The Whole Foods Allergy Cookbook ($18.95, 216 pp.), by Cybele Pascal, started off as a mother’s response to her infant son's diagnosis of severe allergies to diary and soy. Pascal, through creativity and strength, eliminated eight of the allergens responsible for 90% of food allergies. Her 200 recipes suit any occasion, whether it is a simple meal at home or a fancy party. Paired with an informative forward by Christine Fusillo, M.D., chief of pediatric allergy at the Westchester Medical Center, this cookbook will calm both minds and stomachs.

 

With positive reviews from the likes of Bobby Flay and Ina Garten, The Mom 100 Cookbook ($16.95, 364 pp.) written by Katie Workman, is sure to be the Joy of Cooking for mothers of this generation. With quirky tips like how to get sticky substances out of measuring cups and how to freeze presumably un-freezable foods like soups and stews, Workman will catch the attention of eyes and stomachs around the world. She also touches the sensitive subject of kids eating healthier, something she insists the younger generation works on. The founding editor in chief of Cookstr.com, Workman gives every mother little secrets that will get them through those everyday cooking dilemmas.

 

Ever in the mood for something light but also don’t want to be hungry fifteen minutes later? Jeanne Kelley’s new book, Salad for Dinner: Complete Meals for All Seasons ($35, 208 pp.), may be able to feed both desires. Just the cover itself shows the utopian idea, a beautiful salad filled with eggs, artichokes, tomatoes, and peppers tossed in delectable greens. This book not only focuses on the health side of salads, but the presentation as well, embellishing in the contracts in color, flavor, and texture of the dishes. The idea of the side salad is put to rest with Kelley’s filling and healthy creations, made for all seasons and all food connoisseurs.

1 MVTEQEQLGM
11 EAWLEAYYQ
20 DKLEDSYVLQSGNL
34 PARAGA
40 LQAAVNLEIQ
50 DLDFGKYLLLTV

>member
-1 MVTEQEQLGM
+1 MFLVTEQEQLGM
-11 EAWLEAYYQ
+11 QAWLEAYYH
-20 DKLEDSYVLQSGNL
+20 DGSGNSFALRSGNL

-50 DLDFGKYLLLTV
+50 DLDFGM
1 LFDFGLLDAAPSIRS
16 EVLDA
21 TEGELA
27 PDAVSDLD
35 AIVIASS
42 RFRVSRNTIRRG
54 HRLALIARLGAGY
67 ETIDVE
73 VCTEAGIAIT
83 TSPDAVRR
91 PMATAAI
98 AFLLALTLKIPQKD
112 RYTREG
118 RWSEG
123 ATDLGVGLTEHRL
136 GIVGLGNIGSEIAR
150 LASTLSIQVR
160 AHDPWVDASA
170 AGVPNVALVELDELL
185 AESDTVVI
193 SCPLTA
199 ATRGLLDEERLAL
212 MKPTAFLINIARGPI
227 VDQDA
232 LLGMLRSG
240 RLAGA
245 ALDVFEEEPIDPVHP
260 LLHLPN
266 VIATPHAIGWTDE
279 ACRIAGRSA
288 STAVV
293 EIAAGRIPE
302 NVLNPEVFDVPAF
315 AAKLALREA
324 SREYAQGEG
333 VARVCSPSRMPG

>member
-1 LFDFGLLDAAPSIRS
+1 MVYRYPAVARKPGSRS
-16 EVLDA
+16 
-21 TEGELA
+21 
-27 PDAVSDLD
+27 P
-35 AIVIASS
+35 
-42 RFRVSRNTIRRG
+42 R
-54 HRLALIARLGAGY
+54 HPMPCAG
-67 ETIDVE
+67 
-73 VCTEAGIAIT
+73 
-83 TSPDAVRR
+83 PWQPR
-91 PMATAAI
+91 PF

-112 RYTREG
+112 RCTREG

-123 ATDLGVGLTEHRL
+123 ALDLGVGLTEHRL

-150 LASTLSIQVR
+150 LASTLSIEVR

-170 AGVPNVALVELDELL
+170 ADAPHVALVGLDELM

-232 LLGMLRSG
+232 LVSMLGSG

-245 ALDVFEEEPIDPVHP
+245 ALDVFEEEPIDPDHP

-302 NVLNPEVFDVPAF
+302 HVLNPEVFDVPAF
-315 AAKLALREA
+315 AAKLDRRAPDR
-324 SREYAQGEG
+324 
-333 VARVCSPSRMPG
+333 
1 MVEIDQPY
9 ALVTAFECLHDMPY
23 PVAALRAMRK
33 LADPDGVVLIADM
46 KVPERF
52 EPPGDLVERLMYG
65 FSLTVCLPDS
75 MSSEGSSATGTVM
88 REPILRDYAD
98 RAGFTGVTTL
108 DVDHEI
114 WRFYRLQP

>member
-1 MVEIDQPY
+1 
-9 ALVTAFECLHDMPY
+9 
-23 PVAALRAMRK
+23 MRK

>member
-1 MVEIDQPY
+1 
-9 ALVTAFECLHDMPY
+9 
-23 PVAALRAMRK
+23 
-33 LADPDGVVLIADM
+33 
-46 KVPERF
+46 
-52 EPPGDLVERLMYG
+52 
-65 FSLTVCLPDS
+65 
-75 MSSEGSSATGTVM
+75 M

What’s Eating Your Child? ($13.95, 320 pp), by Kelly Dorfman, MS, lND, offers a look into the nutritional deficiencies or excesses that can cause many childhood ailments. Dorfman describes the diets of her young patients and finds that changing some of their eating habits has an effect on the ailments f rom which they suffer. A beneficial read for anyone whose child suffers regularly from behavioral or mood problems.

The Complete Guide to Vegan Food Substitutions ($18.99, 272 pp), by Celine Steen and Joni Marie Newman, offers info about substituting vegan options into any recipe. The book is broken down into sections so that readers can easily find appropriate substitutions such as those for dairy, cheese, eggs, meat, gluten and soy. Recipes include vegan chile con carne, sweet potato bars, and peanut butter and jelly pie.

Belly Fat Breakthrough ($9.99, 92 pp), by Karlene Karst, is a guide to maintaining a healthy weight and lifestyle. A checklist included in the book can determine whether you are eating properly, and if you are not, this book gives plenty of suggestions on how to modify your diet. Karst details the importance of fiber, vegetables, whole grains and protein in the diet, as well as of incorporating exercise into your life. Exercise plans are detailed.

Secret Nerve Cures ($19.95, 198 pp), by Bob Martin, is a collection of remedies for nerve-related health challenges. Ailments range from nerve pain to numbness to bells palsy to cramps to carpel tunnel and more. The book details each different type of nerve and why it is important, along with a description of the impact of each vitamin and mineral on nerve health. Martin discusses products that are harmful to the nerves, such as artificial sweeteners and pesticides, as well as giving information about medicinal and dietary cures for nerve problems.

A new movie, Microwarriors: the Power of Probiotics ($19.95), discusses the benefits of probiotics. This documentary details everything from the discovery and history of probiotics to the health benefits and different types of probiotics available to us. After watching this documentary, the viewer will have a clear knowledge of probiotics and will be able to apply this knowledge to their lives to improve their digestive and overall health.

Eat Greens ($24.95, 240 pp) is Barbara Scott-Goodman and Liz Trovato’s collection of over 120 seasonal recipes focused on green vegetables. Green vegetables are high in vitamins C and beta-carotene, and they also contain many essential minerals. Vegetable lovers can serve these meals to their families, giving them delicious dinners that are packed with nutrients. The book also contains tips on how to properly grow greens, how to buy and store them, and nutrition information.